The following essay is an excerpt from my new book, Some Thoughts About Relationships.

From a very young age, many of us are told stories about The One: a mystical person who is placed on this planet for us and us alone. It’s our “hero’s journey” to find this individual, wherever they may be. If pop culture is to be believed, there will be a series of comedic situations and dramatic adventures that lead up to our finding them.

In real life, however, The One is a concept that isn’t just irrational, it’s potentially harmful. The idea that there’s someone out there who is customized to make you whole implies that you’re not capable of being complete on your own. It also implies that everyone other than The One is just a stepping-stone toward grand fulfillment, which is a horrible way to approach relationships.

It’s understandable why this is such a popular storyline. Who doesn’t want to be the hero of the story? Who doesn’t want to believe that the imperfections we see in ourselves, and the bad hair days we experience, are just the buildup toward relationship bliss?

The concept of The One actually shares the same history as the concept of a “soul mate,” which comes from a tale written by Aristophanes, a comic playwright and contemporary of Plato. In this particular story, two-headed giants — some with both male and female genitalia, some with two sets of male equipment, and some with pairs of female parts — were sliced down the middle by a jealous Zeus and scattered to the wind. They were doomed forever after to explore the planet, seeking their “other half.”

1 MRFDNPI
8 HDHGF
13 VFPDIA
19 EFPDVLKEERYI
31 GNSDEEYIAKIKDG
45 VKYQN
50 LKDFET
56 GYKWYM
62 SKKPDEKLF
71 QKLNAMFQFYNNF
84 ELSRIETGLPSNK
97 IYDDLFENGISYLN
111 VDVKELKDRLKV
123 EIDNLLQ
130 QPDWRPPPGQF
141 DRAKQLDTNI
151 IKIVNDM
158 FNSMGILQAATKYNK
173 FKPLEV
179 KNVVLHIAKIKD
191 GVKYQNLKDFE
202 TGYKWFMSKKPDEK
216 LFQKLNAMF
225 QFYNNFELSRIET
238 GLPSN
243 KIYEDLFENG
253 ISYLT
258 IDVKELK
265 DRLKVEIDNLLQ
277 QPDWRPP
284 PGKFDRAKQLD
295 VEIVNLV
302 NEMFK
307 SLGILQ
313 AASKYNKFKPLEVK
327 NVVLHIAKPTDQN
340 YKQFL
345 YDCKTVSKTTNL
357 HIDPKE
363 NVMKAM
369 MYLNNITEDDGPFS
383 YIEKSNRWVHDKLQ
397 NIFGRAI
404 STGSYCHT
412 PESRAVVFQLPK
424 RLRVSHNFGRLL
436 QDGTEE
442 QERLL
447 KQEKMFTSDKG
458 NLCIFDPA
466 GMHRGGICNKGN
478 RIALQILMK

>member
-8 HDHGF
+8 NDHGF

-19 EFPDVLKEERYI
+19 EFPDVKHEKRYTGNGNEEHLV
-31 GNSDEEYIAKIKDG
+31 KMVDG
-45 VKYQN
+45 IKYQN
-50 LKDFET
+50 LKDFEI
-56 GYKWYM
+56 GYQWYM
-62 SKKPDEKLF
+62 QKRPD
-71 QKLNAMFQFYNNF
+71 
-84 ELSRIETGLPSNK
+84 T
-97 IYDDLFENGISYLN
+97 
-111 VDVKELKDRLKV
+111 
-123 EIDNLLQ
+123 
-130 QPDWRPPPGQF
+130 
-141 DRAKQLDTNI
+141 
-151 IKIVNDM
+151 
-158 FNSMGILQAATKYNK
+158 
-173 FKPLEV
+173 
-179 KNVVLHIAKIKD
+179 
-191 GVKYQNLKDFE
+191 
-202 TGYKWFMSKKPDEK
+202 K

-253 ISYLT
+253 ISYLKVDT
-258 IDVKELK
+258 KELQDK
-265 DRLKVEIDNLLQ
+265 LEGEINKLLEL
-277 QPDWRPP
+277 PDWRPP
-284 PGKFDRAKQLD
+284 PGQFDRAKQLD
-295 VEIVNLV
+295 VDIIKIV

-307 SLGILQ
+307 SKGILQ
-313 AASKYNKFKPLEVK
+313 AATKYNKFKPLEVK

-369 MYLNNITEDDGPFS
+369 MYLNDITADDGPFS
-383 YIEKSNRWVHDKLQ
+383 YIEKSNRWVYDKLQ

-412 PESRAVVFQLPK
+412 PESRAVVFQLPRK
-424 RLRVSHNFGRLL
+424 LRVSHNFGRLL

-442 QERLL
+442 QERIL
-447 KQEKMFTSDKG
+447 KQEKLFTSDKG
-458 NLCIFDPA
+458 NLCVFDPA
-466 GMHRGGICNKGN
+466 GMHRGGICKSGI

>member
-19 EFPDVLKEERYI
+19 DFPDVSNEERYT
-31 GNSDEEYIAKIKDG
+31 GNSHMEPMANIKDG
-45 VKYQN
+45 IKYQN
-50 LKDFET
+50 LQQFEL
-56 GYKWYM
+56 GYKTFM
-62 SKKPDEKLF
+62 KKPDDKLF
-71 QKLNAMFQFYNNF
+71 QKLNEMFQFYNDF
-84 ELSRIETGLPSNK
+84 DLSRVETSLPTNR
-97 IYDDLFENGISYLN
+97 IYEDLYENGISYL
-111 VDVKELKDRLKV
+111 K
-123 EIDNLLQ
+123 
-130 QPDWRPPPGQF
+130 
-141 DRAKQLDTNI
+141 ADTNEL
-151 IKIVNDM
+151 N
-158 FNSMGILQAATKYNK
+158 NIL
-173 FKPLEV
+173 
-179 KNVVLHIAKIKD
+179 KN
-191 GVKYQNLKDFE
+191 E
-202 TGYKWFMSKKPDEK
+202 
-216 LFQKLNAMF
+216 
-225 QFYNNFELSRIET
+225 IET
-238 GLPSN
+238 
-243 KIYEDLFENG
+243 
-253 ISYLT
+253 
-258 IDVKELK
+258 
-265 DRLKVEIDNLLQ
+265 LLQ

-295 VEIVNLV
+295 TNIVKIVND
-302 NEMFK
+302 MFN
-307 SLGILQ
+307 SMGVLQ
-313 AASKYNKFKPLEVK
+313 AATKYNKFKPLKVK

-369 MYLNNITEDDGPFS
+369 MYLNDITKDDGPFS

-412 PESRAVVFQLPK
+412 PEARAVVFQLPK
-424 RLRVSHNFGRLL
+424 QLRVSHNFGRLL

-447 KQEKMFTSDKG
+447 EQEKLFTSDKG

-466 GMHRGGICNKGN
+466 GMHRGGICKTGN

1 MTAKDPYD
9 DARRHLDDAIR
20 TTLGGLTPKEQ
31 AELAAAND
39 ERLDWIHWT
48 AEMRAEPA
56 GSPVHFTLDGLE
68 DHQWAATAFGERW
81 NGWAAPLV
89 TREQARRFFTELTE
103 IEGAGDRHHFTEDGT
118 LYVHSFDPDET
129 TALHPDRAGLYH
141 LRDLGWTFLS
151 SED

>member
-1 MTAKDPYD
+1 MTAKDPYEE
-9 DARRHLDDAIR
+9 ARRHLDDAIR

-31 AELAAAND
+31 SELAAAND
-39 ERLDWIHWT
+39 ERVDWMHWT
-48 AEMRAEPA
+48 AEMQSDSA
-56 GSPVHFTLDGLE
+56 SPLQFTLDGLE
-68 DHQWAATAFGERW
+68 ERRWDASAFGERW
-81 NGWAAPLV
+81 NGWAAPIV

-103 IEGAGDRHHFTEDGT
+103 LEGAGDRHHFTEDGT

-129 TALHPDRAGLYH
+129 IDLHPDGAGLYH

As a metaphor, I get it. And the “soul mate” feeling is one I think most of us are familiar with. That vibe you get from someone who resonates with you is a connection that can be difficult to explain. It’s the sum of a huge collection of variables, mental and physical attraction key among them, which add up to something that feels almost metaphysical. It’s wonderful and memorable and often more than a little distracting.

To me, reducing something so remarkable to something as kitschy as “magic” or “fate” is borderline offensive. Those feelings are valuable; experiencing them can catalyze some of the most wonderful moments of our lives, and we’re supposed to just say, “yeah, it was bound to happen sooner or later”? Why not just celebrate the wonderful coincidences and randomness that brought such a person into your life, instead?

No, it’s not magic. And it’s not something that can only happen once. Recognizing the shallowness of The One complex allows us to see that we’re capable of loving more than a single person in our lifetime.

This is the crux of The One Policy. Why should we limit ourselves when we could be happier more of the time? Why should we be fated to endlessly pursue a fairy tale, when potential sources of actual emotional interaction and enjoyment are all around us? Why do we romanticize an idea that couldn’t be further from actual romance? An idea that keeps us from experiencing fulfillment, and which forces us to wonder about the legitimacy of our connections with other people when we’re fortunate enough to find them?

You are The One. You are the only person in the world who can complete and fulfill you, and ensure your happiness. Everyone else is a potential, hopefully wonderful, addition to that fated situation. You are born complete, you die complete, and you decide whom you spend your time with in between.